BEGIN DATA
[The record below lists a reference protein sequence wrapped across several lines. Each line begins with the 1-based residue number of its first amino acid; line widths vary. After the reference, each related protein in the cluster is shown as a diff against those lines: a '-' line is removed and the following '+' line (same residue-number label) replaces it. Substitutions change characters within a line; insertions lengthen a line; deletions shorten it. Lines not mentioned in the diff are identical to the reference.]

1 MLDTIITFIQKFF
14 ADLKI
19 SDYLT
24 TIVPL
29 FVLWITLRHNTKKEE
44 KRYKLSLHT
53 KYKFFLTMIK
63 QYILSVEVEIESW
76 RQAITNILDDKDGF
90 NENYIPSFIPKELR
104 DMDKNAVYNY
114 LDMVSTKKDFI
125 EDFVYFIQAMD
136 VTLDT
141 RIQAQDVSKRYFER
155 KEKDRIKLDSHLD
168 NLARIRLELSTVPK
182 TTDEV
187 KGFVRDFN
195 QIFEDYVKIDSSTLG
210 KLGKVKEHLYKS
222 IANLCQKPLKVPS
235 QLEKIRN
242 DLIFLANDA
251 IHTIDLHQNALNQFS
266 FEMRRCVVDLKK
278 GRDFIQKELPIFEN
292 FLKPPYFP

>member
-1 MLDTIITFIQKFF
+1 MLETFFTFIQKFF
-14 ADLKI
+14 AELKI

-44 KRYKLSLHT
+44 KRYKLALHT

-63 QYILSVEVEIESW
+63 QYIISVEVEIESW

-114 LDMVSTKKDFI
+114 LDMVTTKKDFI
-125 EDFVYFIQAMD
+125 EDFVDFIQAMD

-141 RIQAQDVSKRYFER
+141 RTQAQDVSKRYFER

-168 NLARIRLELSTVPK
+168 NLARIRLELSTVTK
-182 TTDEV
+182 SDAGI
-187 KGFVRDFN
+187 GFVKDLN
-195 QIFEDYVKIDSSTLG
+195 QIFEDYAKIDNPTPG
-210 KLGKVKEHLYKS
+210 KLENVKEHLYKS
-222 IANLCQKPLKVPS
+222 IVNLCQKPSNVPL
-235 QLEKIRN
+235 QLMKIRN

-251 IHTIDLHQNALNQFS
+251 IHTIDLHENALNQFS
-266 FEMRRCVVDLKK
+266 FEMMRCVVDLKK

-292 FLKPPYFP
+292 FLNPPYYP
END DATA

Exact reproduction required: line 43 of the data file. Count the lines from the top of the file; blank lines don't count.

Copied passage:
-141 RIQAQDVSKRYFER